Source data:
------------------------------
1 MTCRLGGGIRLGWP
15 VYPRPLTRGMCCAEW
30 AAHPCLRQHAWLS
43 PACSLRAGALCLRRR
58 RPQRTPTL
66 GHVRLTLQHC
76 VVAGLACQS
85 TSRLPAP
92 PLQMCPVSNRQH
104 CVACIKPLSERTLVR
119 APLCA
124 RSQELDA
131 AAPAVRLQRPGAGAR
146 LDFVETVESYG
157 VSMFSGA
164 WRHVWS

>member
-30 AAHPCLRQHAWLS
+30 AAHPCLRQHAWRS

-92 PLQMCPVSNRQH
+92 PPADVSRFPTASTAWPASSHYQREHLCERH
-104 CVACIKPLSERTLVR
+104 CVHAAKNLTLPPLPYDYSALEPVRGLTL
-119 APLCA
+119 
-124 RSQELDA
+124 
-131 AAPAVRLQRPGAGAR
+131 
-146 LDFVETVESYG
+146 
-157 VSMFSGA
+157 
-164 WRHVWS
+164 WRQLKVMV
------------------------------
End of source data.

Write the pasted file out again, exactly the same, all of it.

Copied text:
1 MTCRLGGGIRLGWP
15 VYPRPLTRGMCCAEW
30 AAHPCLRQHAWLS
43 PACSLRAGALCLRRR
58 RPQRTPTL
66 GHVRLTLQHC
76 VVAGLACQS
85 TSRLPAP
92 PLQMCPVSNRQH
104 CVACIKPLSERTLVR
119 APLCA
124 RSQELDA
131 AAPAVRLQRPGAGAR
146 LDFVETVESYG
157 VSMFSGA
164 WRHVWS

>member
-30 AAHPCLRQHAWLS
+30 AAHPCLRQHAWRS

-92 PLQMCPVSNRQH
+92 PPADVSRFPTASTAWPASSHYQREHLCERH
-104 CVACIKPLSERTLVR
+104 CVHAAKNLTLPPLPYDYSALEPVRGLTL
-119 APLCA
+119 
-124 RSQELDA
+124 
-131 AAPAVRLQRPGAGAR
+131 
-146 LDFVETVESYG
+146 
-157 VSMFSGA
+157 
-164 WRHVWS
+164 WRQLKVMV